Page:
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Ismay Writings 9

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1755. Agriculture in Mirfield.

Tillage is ye most ancient and honourable employment in ye world. The soil being of very different natures, produces all sorts of grain. Wheat and rye called hard corn are sow in great plenty, barley, oats of various sorts, peas, beans, vetches, rapes, and turnips, with wolds for ye dyers are frequently sown in Mirfield. Clover was introduced into this parish about 60 years ago, and turnips for the feeding of cattle began to be sown in fields much later, and are great improvers of land; another good piece of husbandry here is ye draining of wet lands, and turning the water over ye dry ground designed for hay or pasture; in ye winter and spring time some sour marshy grounds are made arable by spading the turf from the surface and then burning it in heaps; this is called pairing or burning, and generally yields a plentiful crop of wheat or rapes ye first year without any other manure than ye turf ashes. For stiff lands there is no better manure than lime and coal ashes, this is looked on to be an excellent compost, better mixed than laid on separately.
We have very little common field land. The advantages arising from inclosures have been long experienced in this parish. The fence is white thorn, and thrives greatly with us, being often cut and kept in repair. The other manure that we improve land with besides cow and horse dung, lime and cold ashes, is soot, soap ashes, and rape dust, but these last are used only by a few persons in this place, and that but seldom.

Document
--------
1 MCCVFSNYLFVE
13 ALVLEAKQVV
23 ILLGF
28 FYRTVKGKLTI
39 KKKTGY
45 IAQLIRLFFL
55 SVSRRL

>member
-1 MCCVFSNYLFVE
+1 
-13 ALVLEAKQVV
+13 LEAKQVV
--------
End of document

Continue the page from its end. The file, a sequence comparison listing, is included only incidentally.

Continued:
Extracts From The Diary Of Rev  J Ismay

A chronological account of some memorable events in and about Mirfield, &c.

May 18th- Ripponden Flood.

Nov. 19th- Bournans Flood.

An apple tree near the Vicarage blossomed and set for fruit nine times, and produced ripe fruit at five different times this year, and what is very remarkable it was in blossom on Xmas Day, and a red rose full blown, in the hedge by it.

Dec. 30th- An earthquake felt at Mirfield. I perceived my bed to rock, and the chamber to shake, at Kirklees, where I then lived.

Methodism first propagated at Mirfield, by Ben Ingham, clerk. A great frost which began on Christmas Day and lasted 9 weeks.

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